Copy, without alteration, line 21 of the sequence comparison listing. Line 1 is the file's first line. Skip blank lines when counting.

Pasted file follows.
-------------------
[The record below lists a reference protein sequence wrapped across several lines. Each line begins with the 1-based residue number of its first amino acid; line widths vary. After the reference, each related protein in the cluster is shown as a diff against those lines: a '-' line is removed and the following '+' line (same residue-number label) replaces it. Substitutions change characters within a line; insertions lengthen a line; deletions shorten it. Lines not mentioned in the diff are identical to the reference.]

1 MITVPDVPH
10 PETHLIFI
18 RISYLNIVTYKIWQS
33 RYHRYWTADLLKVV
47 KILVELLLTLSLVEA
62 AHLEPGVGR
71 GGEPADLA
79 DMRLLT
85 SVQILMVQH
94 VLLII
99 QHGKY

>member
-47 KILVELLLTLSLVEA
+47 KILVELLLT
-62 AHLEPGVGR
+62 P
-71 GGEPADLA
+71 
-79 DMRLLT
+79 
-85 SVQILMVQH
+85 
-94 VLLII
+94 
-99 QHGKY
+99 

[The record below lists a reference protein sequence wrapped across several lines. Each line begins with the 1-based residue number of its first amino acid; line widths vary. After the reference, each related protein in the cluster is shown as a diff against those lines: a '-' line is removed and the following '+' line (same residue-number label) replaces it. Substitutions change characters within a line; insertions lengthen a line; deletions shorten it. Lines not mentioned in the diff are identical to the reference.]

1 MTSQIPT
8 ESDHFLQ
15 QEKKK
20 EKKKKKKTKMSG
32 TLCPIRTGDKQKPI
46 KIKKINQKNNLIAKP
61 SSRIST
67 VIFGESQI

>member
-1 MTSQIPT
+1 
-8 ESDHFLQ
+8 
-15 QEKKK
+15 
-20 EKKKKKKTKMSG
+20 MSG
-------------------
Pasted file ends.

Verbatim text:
+79 